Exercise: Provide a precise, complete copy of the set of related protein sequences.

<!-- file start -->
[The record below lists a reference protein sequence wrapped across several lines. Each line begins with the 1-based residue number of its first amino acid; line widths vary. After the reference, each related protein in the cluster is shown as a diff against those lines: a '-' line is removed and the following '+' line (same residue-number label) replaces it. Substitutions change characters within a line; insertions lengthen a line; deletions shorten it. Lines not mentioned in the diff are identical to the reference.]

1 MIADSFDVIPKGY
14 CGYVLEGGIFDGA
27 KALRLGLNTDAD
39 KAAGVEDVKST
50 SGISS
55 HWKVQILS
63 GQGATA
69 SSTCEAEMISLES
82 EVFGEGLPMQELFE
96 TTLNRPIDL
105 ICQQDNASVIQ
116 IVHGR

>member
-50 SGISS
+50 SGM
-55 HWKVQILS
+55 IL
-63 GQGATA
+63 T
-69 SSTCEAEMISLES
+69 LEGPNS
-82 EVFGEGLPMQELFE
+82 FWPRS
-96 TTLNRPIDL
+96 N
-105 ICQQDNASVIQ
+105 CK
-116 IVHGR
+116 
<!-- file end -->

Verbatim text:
[The record below lists a reference protein sequence wrapped across several lines. Each line begins with the 1-based residue number of its first amino acid; line widths vary. After the reference, each related protein in the cluster is shown as a diff against those lines: a '-' line is removed and the following '+' line (same residue-number label) replaces it. Substitutions change characters within a line; insertions lengthen a line; deletions shorten it. Lines not mentioned in the diff are identical to the reference.]

1 MIADSFDVIPKGY
14 CGYVLEGGIFDGA
27 KALRLGLNTDAD
39 KAAGVEDVKST
50 SGISS
55 HWKVQILS
63 GQGATA
69 SSTCEAEMISLES
82 EVFGEGLPMQELFE
96 TTLNRPIDL
105 ICQQDNASVIQ
116 IVHGR

>member
-50 SGISS
+50 SGM
-55 HWKVQILS
+55 IL
-63 GQGATA
+63 T
-69 SSTCEAEMISLES
+69 LEGPNS
-82 EVFGEGLPMQELFE
+82 FWPRS
-96 TTLNRPIDL
+96 N
-105 ICQQDNASVIQ
+105 CK
-116 IVHGR
+116 